When Madam Lam Yook Chan approached the then newly opened U Care Centre in November last year, she was focused on getting back her pay from her previous employer, who had refused to give it.
She said in Mandarin: "I had already quit in 2012, but (my employer) did not want to pay me for that half month I worked."
Instead, the former odd-job worker at a pharmaceutical company, who earns about $1,000 a month, got back $13,000.
It turned out that her former employer had never contributed to her or her colleagues' Central Provident Fund (CPF) accounts while they were working for him.
"I did not even know my entitlement," said the Singapore permanent resident, who is now working as a packer at another firm.
Since it opened in November last year, the support centre for low-wage workers has helped about 5,500 workers who, like Madam Lam, mostly did not know their rights.
Its director, Mr Zainal Sapari, said: "Some did not understand their payslips, so they did not know what they were missing."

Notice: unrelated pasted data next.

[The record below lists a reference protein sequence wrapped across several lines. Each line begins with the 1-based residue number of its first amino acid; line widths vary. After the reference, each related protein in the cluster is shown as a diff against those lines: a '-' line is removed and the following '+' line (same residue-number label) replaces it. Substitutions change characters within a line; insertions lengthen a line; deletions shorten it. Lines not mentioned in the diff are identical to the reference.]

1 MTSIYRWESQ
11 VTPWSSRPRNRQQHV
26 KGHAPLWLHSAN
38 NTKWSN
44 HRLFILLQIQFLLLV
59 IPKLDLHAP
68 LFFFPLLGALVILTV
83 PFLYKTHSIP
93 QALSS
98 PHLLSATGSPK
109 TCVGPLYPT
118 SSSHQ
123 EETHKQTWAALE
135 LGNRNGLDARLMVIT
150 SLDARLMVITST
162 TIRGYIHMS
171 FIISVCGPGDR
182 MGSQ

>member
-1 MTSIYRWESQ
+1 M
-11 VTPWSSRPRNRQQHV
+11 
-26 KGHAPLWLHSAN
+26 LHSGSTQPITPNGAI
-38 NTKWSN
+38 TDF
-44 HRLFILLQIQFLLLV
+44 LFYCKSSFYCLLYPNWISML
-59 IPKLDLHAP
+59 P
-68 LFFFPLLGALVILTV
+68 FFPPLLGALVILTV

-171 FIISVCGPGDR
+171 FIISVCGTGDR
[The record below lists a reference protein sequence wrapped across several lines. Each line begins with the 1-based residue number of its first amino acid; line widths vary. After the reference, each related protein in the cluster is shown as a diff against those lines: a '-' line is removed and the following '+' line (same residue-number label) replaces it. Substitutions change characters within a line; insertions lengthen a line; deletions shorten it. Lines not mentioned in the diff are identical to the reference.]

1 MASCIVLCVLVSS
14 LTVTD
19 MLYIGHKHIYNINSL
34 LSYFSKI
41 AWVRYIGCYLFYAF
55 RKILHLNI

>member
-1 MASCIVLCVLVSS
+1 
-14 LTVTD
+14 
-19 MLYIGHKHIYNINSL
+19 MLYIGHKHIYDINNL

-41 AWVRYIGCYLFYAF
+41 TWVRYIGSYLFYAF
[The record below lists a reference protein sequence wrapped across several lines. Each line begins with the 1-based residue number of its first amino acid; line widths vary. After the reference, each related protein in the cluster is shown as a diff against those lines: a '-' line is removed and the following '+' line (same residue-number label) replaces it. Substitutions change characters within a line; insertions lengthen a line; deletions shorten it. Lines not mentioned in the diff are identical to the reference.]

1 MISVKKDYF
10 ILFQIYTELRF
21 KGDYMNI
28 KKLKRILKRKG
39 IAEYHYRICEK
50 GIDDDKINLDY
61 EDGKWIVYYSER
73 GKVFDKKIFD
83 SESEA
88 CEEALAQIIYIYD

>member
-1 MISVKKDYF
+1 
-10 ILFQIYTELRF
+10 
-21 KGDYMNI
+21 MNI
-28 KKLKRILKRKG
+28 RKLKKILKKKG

Other issues being looked into include the non-payment of salaries, miscalculations in CPF contributions and unauthorised salary deductions, said the assistant secretary-general of the National Trades Union Congress (NTUC).
While the centre has reached out to some 50,000 low-wage workers through 50 introductory events in its freshman year, more can be done as the number is only an eighth of those who are on the Workfare Income Supplement scheme. This gives payouts to top up the wages of lower-income workers, said Mr Zainal, who is also an MP for Pasir Ris-Punggol GRC.
His plan is to set up similar centres in the heartland to reach more low-wage earners as some cannot afford the time to travel to the U Care Centre, located at the Devan Nair Institute for Employment and Employability in Jurong East, he said.
Budgetary concerns will dictate how these centres are set up and operate, he said. For now, he is considering setting up outposts in other NTUC organisations, but more details will come later.
Meanwhile, the centre is also in talks with the Singapore Law Society to set up free legal clinics for those who require specialised help.
Mr Zainal said: "Through our outreach initatives and efforts to be accessible to more low-wage workers, we hope more will be made aware of their employment rights."
This article was first published on December 27, 2014.
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